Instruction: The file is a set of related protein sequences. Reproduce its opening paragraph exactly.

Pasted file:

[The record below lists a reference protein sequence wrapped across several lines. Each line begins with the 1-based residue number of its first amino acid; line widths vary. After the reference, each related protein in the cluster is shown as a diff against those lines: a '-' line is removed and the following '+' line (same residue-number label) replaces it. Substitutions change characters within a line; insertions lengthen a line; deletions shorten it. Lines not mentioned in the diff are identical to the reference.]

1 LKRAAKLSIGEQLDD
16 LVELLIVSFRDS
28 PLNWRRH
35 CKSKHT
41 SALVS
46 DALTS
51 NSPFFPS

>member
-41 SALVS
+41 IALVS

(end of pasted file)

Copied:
[The record below lists a reference protein sequence wrapped across several lines. Each line begins with the 1-based residue number of its first amino acid; line widths vary. After the reference, each related protein in the cluster is shown as a diff against those lines: a '-' line is removed and the following '+' line (same residue-number label) replaces it. Substitutions change characters within a line; insertions lengthen a line; deletions shorten it. Lines not mentioned in the diff are identical to the reference.]